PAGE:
April 19, 2013
Things have moved on since the days of Blue Nun or Black Tower (both of which are making a comeback apparently). German QmP wines are quality wines with an attribute, in this case ripeness levels; ripeness bring not only sweetness but also more developed and intense flavours. The following categories describe sophisticated off-dry, sweet, even sticky wines. I am a convert and, in the right circumstances and paired with the correct foods, enjoy all of the following immensely although I have to confess to never having tried a TBA, something to look forward to.
The first classification is Kabinett:
The grapes for this wine are riper than standard quality wine at harvest time. The wine will be dry or sometimes off-dry (only slightly sweet).
Translates as Late Harvest. The bunches of grapes remain on the vine until extra-ripe resulting in a sweet and intensely fruity wine.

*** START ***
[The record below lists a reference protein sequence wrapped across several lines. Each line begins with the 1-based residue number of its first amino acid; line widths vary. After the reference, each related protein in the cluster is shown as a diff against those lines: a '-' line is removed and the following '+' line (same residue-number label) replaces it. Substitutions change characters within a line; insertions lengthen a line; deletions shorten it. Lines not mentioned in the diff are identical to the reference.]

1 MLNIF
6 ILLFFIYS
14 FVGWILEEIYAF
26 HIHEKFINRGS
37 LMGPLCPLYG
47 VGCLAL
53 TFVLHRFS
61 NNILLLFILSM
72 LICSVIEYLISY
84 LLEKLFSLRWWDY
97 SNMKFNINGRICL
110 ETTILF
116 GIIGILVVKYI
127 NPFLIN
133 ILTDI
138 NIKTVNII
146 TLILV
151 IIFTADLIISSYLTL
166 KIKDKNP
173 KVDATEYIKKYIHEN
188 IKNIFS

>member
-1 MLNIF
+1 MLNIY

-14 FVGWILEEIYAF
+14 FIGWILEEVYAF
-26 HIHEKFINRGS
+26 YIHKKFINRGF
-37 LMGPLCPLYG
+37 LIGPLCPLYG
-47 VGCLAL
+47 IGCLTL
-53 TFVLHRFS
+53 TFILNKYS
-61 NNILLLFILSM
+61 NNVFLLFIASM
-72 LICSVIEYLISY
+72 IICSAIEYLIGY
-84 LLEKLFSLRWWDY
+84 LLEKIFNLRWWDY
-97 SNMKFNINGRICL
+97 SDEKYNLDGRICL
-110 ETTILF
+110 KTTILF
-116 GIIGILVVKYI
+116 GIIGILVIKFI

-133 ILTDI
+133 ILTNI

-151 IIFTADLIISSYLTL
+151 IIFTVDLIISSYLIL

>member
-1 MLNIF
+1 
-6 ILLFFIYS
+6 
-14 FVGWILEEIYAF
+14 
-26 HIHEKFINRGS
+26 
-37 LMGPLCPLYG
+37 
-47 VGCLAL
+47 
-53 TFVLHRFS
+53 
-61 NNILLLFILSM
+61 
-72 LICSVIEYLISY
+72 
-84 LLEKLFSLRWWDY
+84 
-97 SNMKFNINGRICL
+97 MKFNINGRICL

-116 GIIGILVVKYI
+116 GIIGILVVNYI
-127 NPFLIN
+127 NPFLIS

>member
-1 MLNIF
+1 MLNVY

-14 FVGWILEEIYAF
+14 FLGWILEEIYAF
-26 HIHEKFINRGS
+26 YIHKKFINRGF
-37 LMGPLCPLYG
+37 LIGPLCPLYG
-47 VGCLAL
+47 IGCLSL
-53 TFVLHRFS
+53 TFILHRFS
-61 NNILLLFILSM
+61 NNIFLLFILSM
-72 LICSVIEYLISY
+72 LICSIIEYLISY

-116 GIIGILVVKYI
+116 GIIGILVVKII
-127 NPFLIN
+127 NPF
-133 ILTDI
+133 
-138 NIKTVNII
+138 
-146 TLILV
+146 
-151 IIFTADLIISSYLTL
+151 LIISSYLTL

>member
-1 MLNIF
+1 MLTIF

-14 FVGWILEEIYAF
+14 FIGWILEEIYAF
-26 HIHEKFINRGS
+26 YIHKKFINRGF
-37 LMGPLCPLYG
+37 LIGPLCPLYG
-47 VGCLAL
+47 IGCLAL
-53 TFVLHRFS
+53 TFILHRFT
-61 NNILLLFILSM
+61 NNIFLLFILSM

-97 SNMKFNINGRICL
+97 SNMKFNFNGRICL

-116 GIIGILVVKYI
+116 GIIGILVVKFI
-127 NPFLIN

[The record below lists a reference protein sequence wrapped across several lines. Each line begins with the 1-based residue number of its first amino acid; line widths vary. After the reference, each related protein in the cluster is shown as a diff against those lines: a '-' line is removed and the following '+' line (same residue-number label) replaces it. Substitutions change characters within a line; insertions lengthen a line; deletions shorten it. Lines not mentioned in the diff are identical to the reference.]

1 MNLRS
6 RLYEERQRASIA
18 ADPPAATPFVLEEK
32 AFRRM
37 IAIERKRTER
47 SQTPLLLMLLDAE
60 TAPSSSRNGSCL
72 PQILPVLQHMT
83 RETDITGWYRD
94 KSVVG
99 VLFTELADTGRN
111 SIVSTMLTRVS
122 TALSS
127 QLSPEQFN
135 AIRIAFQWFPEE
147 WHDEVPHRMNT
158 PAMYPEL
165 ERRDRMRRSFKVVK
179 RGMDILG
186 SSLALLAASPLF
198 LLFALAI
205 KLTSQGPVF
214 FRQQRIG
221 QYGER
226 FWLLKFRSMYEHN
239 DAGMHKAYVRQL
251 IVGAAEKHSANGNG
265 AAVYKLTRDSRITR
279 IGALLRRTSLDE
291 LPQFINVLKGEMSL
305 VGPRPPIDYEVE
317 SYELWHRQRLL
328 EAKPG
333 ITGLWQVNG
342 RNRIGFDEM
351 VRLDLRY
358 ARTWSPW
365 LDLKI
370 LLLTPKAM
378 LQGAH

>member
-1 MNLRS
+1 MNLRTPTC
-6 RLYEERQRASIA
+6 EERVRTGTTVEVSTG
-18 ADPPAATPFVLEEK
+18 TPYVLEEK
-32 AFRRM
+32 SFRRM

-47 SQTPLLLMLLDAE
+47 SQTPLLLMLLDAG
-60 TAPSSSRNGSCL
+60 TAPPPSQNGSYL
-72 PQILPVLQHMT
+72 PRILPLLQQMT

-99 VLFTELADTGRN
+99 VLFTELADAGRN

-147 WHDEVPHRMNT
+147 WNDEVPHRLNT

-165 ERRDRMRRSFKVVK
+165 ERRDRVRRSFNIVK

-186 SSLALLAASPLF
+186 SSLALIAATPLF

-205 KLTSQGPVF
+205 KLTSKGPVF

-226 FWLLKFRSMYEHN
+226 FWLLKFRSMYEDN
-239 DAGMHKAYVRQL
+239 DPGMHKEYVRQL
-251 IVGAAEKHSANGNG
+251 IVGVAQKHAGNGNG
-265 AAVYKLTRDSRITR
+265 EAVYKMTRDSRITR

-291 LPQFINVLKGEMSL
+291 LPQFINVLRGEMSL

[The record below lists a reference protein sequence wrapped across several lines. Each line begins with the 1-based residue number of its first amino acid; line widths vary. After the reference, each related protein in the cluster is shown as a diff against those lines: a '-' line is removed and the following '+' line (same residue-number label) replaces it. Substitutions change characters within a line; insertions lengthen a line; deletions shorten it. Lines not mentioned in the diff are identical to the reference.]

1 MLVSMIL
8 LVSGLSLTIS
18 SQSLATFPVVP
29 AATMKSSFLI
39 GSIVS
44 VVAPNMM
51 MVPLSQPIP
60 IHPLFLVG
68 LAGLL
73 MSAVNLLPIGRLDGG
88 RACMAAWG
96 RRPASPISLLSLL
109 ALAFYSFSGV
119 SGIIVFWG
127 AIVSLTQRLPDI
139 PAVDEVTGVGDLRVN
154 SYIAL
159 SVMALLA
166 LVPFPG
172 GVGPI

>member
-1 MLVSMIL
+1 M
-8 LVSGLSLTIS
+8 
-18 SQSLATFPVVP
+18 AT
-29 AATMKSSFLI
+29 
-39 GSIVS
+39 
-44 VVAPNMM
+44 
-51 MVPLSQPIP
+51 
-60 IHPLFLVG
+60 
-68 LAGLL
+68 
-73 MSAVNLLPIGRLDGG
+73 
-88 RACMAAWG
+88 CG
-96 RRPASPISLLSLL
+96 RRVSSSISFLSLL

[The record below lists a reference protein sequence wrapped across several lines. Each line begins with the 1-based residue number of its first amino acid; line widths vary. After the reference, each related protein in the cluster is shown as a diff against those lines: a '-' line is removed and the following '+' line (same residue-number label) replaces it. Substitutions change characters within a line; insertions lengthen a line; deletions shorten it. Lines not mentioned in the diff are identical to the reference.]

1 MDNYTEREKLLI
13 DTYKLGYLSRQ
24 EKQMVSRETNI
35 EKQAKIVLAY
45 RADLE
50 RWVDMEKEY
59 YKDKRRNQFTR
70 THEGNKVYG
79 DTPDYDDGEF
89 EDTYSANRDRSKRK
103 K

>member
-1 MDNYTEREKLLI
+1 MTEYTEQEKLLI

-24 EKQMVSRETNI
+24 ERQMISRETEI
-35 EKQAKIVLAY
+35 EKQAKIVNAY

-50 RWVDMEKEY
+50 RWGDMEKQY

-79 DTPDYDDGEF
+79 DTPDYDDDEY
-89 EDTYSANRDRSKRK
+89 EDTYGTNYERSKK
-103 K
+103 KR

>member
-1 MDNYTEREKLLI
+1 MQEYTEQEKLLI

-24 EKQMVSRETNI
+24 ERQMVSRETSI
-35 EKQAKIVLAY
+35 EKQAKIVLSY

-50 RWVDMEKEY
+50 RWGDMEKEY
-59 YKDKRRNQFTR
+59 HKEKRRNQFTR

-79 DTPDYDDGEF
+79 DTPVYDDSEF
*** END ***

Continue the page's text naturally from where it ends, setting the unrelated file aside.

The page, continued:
Means “harvested from/selected” they are specially selected extra-ripe grapes bunches, some of which may have been affected by noble rot. The welcomed form of rot causes the grapes to reduce to shrivelled raisins concentrating the sugars to help produce some of the greatest sweet wines in the world.
Beeren means berries. So the translation is individual grapes, rather than bunches, that are most likely to have been affected by noble rot. The grapes have to be manually selected, a very labour-intensive and expensive process.
Trocken means dry – and refers to the grapes rather than the finished wine. Individual grapes, not bunches, have been affected by noble rot and become shrivelled and dry, with high concentrations of both acidity and sugar and can be almost glycerine-like. Such wines are very rare, very expensive and only produced in exceptional years. One day maybe…..